Corruption and Conflicts of Interest
Show Less

Corruption and Conflicts of Interest

A Comparative Law Approach

Edited by Jean-Bernard Auby, Emmanuel Breen and Thomas Perroud

As in all periods of swift economic development and political upheaval, our era of globalization has brought corruption and conflicts of interest into the spotlight. This comprehensive study highlights the difficulties of devising global legislative and judicial responses to these issues.
Buy Book in Print
Show Summary Details
You do not have access to this content

Chapter 3: The conflicts of interests of public officers: Rules, checks and penalties

Bernardo Giorgio Mattarella


This chapter is divided into two parts. Each part is devoted to the same four issues: the definition of conflict of interests; the scope of the relative regulation; the remedies for such situations; and the control and punishment mechanisms. In the first part of the chapter, these issues are addressed in general terms. In the second part, they are considered in a comparative perspective: a number of observations are proposed on the basis of the analysis of some countries' laws. The first issue concerns the very notion of conflict of interests, as it is defined by the law concerning government ethics. In order to discuss this issue, it is necessary to provide at least one clarification for each of the terms that the expression consists of: 'conflict' and 'interests'. As for interests, it should be pointed out that not every contrast or tension between different interests is a legally relevant conflict of interest. Political activity necessarily requires comparing and balancing different interests. In fact, comparing and balancing are also required by every public function - including those of administrative agencies - and also by every private function, such as those of the contract representatives and of the company managers. For instance, when the government has to make choices concerning industrial development and to strike a balance between fostering the economy and protecting the environment, it is not enough just to talk about conflicts of interest.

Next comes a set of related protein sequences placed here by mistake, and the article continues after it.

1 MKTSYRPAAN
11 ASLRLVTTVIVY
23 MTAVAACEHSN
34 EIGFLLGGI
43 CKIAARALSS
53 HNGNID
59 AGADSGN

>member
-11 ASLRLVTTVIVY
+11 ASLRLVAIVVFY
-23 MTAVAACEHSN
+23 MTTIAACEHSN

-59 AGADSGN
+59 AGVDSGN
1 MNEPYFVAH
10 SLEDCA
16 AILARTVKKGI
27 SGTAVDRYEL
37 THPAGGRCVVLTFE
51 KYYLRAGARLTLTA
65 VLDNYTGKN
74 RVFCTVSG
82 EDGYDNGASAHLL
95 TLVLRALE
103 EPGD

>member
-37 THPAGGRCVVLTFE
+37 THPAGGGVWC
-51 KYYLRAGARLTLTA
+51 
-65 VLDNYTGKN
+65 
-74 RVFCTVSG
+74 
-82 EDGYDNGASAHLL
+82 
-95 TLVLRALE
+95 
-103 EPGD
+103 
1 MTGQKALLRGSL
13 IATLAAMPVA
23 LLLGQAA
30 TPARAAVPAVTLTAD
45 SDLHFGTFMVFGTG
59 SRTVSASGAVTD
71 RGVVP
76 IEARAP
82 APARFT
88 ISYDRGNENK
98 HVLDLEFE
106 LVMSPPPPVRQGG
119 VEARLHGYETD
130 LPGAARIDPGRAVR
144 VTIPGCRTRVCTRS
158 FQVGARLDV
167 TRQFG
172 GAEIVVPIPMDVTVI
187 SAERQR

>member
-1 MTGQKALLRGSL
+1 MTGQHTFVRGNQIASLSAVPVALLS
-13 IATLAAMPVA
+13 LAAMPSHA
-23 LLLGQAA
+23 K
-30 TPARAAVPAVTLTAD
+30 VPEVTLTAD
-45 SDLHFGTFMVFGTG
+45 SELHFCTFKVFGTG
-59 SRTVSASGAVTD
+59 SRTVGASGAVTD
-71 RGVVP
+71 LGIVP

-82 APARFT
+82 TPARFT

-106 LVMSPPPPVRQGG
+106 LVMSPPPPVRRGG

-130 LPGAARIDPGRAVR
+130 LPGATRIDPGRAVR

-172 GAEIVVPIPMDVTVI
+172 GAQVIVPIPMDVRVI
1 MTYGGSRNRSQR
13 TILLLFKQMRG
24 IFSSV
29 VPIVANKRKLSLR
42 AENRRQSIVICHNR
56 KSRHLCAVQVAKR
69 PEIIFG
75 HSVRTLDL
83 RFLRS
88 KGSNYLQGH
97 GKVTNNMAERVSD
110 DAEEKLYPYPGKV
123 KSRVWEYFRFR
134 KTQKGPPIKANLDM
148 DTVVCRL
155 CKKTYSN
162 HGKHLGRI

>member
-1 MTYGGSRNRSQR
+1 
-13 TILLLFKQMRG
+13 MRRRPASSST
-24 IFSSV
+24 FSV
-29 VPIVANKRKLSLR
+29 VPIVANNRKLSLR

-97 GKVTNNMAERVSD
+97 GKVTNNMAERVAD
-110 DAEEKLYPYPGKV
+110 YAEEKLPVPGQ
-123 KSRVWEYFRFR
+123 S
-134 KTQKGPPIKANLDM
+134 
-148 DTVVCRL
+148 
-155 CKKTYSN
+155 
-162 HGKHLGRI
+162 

You are not authenticated to view the full text of this chapter or article.

Elgaronline requires a subscription or purchase to access the full text of books or journals. Please login through your library system or with your personal username and password on the homepage.

Non-subscribers can freely search the site, view abstracts/ extracts and download selected front matter and introductory chapters for personal use.

Your library may not have purchased all subject areas. If you are authenticated and think you should have access to this title, please contact your librarian.

Further information

or login to access all content.